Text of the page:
Panama’s real estate market
PANAMA. An article in The Statesman, reviewing Panama’s boom years, says the real estate market might be heading for a sharp downturn. ...
PANAMA. An article in The Statesman, reviewing Panama’s boom years, says the real estate market might be heading for a sharp downturn. It reflects stories carried recently in the Panama Star.
The story quotes Matt Landau, a New Jersey native and Panama City investment consultant, as saying that real estate sales have declined precipitously in recent months, especially among the U.S. and European buyers who largely fueled the boom.
"When I first got here (about four years ago), people were buying (properties) for $200,000 and then flipping them for double or more in six to 12 months," he said. "That was happening even up to a year and a half ago."
Now, Landau said, Panama City is bracing for a glut of high-priced condominiums.
And as global trade is pummeled by the recession, Panama Canal officials expect the number of cargo ships passing through the waterway — and the tolls they pay to the Panamanian government — to fall almost 6 percent this year.
Even there, Panama has an ace up its sleeve in the form of a $5.2 billion Panama Canal expansion, which will widen the canal's locks to allow larger ships to pass through.
Although recession wasn't on the minds of Panamanian voters when they approved the expansion in 2006, officials see the mega project as a perfectly timed stimulus that will directly create nearly 7,000 jobs in a country of 3 million and spark the creation of thousands of secondary jobs, just as the economy begins to sag.
"It's as if we are increasing public sector spending by 35 to 40 percent," Alexander said. "Today it works as a fiscal stimulus."
Percentage wise, the canal expansion dwarfs any stimulus project the United States is planning. The project represents nearly a quarter of Panama's $23 billion gross domestic product.
By comparison, the $787 billion stimulus package in the U.S. represents about 5 percent of America's $14 trillion gross domestic product.
Counter-narcotics officials have long suspected that Panama's boom has also been aided by an influx of money from criminal organizations.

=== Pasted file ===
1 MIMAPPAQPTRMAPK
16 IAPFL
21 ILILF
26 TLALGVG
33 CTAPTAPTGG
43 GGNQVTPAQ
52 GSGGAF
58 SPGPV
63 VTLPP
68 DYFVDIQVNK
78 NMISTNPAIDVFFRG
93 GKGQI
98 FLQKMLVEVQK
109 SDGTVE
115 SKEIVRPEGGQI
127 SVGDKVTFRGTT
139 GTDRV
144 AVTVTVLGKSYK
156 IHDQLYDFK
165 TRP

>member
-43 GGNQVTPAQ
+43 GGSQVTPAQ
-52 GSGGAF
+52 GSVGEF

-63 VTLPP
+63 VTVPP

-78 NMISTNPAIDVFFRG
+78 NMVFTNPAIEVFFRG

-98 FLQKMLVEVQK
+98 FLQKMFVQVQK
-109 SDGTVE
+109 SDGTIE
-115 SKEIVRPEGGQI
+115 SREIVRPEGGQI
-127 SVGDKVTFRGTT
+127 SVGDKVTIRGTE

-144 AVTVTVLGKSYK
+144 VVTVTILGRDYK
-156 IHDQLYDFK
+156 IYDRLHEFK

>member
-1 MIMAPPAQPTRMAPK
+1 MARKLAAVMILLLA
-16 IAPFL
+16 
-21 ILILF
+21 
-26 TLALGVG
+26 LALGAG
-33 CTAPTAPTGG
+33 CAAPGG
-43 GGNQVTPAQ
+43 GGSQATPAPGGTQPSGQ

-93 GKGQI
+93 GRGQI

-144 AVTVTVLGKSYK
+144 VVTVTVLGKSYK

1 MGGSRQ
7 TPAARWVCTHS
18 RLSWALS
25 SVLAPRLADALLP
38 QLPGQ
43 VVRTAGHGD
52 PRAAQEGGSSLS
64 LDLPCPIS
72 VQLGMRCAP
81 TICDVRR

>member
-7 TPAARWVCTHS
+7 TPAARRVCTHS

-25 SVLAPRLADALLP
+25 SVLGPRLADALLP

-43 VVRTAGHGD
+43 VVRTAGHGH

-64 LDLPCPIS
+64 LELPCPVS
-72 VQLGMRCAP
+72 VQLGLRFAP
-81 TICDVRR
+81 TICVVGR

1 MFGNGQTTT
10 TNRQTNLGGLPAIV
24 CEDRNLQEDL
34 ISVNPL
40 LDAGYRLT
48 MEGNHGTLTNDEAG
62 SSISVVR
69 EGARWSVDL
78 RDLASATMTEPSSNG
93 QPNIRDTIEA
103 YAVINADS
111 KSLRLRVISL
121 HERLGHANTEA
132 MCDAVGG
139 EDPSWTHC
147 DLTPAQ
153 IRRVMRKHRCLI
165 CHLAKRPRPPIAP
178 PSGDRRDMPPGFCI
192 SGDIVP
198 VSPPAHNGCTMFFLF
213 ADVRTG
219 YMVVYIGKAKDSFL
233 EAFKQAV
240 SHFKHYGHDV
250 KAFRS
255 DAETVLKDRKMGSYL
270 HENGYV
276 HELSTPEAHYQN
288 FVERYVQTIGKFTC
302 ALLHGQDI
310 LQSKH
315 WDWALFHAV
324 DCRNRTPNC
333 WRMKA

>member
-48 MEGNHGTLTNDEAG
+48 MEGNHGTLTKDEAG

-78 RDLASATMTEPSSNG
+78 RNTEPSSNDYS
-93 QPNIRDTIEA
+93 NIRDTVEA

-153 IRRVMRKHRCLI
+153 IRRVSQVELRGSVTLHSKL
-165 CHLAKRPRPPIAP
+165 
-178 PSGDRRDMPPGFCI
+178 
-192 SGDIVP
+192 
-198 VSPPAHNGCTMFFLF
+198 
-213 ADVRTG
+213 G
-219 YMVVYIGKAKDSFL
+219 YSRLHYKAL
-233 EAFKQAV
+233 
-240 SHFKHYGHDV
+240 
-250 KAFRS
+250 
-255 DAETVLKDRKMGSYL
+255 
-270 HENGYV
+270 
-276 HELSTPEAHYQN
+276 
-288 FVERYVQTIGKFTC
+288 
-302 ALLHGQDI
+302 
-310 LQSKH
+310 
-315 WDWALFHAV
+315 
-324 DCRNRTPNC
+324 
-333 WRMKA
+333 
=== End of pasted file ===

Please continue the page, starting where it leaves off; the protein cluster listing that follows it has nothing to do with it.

According to the US State Department's 2008 International Narcotics Control Strategy Report, the country's construction and offshore banking sectors are particularly susceptible to money laundering.
But Panama's economy has been helped by a stable and peaceful political scene, which the nation has enjoyed since the 1989 ouster of dictator Manuel Noriega.
When Noriega was captured by US troops, Panama's economy was in shambles, paralyzed by an economic embargo of Noriega's regime. Successive democratically elected administrations have focused on economic recovery, enacting reforms and privatizing sectors such as telecommunications and electricity.
But some critics say Panama's spectacular economic growth in the past five years has left out the majority of its people.
"The problem is that the growth has stayed in a few hands," said Rolando Gordon, a University of Panama economics professor. "The economic boom hasn't been able to resolve any of the great social problems of the country."
Gordon said government statistics obscure the fact that even as the country's economy exploded, the percentage of Panamanians laboring precariously in the nation's informal sector — doing things such as selling fruit at intersections — has risen from 33 percent in 2001 to 44 percent today.
Gordon added that public schools are underfinanced, and access to drinking water remains problematic for many Panamanians. At the same time, the price of basic foodstuffs has increased.
"This boom we're having is tremendous," taxi driver Jose Cano said. "But for the poor, the humble, we aren't seeing the boom. The price of food is going up. I have my own taxi, so I'm doing pretty well, but there are a lot of people who are recycling cans and stealing scrap metal."